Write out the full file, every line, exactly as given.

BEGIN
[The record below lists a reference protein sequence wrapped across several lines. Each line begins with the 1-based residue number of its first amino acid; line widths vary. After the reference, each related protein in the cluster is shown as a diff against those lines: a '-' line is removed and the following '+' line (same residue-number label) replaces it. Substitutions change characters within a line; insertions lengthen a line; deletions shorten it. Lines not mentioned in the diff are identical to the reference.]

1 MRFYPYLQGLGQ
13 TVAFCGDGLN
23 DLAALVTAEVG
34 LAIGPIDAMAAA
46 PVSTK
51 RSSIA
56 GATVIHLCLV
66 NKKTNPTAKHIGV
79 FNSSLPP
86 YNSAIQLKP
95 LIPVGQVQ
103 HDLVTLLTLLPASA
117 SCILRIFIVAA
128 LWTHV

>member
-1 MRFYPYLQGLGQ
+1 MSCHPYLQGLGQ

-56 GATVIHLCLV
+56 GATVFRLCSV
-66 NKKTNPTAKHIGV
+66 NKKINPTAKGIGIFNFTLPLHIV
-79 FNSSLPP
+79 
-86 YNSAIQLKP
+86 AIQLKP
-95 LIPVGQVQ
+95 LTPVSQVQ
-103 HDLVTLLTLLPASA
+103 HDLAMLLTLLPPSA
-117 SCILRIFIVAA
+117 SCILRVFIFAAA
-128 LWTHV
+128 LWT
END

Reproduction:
[The record below lists a reference protein sequence wrapped across several lines. Each line begins with the 1-based residue number of its first amino acid; line widths vary. After the reference, each related protein in the cluster is shown as a diff against those lines: a '-' line is removed and the following '+' line (same residue-number label) replaces it. Substitutions change characters within a line; insertions lengthen a line; deletions shorten it. Lines not mentioned in the diff are identical to the reference.]

1 MRFYPYLQGLGQ
13 TVAFCGDGLN
23 DLAALVTAEVG
34 LAIGPIDAMAAA
46 PVSTK
51 RSSIA
56 GATVIHLCLV
66 NKKTNPTAKHIGV
79 FNSSLPP
86 YNSAIQLKP
95 LIPVGQVQ
103 HDLVTLLTLLPASA
117 SCILRIFIVAA
128 LWTHV

>member
-1 MRFYPYLQGLGQ
+1 MSCHPYLQGLGQ

-56 GATVIHLCLV
+56 GATVFRLCSV
-66 NKKTNPTAKHIGV
+66 NKKINPTAKGIGIFNFTLPLHIV
-79 FNSSLPP
+79 
-86 YNSAIQLKP
+86 AIQLKP
-95 LIPVGQVQ
+95 LTPVSQVQ
-103 HDLVTLLTLLPASA
+103 HDLAMLLTLLPPSA
-117 SCILRIFIVAA
+117 SCILRVFIFAAA
-128 LWTHV
+128 LWT